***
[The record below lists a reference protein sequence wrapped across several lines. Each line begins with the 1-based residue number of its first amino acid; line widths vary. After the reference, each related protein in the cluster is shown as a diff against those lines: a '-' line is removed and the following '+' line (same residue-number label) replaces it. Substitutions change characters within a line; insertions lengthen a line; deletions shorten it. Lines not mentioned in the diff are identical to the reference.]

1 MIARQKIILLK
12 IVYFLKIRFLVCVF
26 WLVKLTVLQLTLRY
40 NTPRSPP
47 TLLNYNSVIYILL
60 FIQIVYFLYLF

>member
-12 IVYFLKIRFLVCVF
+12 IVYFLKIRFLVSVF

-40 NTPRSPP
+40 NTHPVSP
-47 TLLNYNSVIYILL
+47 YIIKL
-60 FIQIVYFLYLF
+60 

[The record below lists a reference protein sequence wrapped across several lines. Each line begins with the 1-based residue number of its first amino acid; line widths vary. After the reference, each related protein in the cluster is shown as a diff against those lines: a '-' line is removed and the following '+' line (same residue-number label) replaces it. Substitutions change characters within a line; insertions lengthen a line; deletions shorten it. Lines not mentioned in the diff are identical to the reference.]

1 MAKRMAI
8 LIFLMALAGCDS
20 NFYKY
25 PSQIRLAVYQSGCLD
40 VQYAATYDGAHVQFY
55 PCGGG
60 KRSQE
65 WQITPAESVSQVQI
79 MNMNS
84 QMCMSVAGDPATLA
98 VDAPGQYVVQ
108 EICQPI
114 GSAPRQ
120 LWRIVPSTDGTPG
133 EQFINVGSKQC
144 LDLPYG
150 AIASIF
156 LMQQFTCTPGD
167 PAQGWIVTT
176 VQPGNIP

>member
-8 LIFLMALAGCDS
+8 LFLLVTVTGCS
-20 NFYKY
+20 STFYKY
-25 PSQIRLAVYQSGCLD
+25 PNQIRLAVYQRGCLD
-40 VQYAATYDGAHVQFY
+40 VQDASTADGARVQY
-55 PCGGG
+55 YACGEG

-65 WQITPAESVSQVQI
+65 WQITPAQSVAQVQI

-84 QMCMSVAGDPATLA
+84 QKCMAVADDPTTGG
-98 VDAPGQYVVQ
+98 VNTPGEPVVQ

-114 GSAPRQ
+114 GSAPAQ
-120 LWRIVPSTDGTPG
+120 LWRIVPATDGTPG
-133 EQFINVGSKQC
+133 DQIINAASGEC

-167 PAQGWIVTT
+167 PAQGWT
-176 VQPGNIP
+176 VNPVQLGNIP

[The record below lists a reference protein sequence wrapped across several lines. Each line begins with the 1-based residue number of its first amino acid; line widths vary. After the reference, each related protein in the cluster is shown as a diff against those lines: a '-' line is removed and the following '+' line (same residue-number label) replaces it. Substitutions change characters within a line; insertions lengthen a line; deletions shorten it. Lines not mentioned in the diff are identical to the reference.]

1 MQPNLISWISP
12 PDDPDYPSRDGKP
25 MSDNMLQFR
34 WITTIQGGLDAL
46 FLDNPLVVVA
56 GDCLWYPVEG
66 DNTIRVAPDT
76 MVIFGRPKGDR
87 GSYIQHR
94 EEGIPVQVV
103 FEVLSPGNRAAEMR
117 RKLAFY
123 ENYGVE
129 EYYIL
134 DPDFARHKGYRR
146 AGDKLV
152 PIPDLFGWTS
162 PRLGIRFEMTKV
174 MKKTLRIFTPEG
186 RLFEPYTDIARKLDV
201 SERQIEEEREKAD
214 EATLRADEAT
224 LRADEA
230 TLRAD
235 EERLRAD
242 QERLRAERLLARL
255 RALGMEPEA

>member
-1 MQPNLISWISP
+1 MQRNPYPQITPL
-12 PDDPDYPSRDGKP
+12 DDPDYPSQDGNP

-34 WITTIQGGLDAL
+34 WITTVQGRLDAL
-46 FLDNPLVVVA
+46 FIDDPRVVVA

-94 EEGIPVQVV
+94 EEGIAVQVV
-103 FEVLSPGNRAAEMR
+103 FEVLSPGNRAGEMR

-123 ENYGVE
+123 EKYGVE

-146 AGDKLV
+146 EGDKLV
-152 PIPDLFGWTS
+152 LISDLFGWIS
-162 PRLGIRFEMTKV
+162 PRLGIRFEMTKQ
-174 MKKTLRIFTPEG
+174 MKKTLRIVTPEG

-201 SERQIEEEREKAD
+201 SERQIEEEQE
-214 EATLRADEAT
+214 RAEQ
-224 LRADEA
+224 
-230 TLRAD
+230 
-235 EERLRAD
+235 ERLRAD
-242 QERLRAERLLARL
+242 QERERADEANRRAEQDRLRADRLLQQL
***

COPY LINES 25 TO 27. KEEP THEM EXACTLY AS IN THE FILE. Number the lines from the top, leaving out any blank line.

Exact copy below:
65 WQITPAESVSQVQI
79 MNMNS
84 QMCMSVAGDPATLA